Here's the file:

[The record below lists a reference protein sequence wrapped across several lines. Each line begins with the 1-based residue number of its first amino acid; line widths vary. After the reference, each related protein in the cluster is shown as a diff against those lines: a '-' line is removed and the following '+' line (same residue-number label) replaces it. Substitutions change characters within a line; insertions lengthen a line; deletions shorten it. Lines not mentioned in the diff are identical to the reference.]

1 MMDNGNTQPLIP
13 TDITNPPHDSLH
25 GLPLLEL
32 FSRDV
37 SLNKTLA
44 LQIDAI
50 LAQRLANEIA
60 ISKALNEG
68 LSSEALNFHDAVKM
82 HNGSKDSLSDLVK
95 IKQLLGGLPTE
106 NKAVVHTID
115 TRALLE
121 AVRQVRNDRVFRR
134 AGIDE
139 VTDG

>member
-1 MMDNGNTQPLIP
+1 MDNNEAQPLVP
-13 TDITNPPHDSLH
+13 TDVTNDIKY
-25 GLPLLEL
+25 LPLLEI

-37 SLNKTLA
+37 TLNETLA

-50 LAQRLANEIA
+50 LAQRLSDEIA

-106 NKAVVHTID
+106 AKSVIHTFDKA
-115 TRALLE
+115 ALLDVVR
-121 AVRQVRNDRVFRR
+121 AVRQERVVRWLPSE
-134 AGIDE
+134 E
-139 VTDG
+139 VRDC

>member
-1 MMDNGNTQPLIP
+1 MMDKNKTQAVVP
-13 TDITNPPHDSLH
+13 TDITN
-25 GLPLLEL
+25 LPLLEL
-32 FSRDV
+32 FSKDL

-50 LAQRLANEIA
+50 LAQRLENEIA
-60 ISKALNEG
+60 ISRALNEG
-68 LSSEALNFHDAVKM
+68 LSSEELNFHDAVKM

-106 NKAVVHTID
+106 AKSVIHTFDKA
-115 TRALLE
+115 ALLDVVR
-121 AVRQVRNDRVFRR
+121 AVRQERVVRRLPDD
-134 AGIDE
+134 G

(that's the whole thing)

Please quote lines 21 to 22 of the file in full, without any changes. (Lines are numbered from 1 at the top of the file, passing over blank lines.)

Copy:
-13 TDITNPPHDSLH
+13 TDVTNDIKY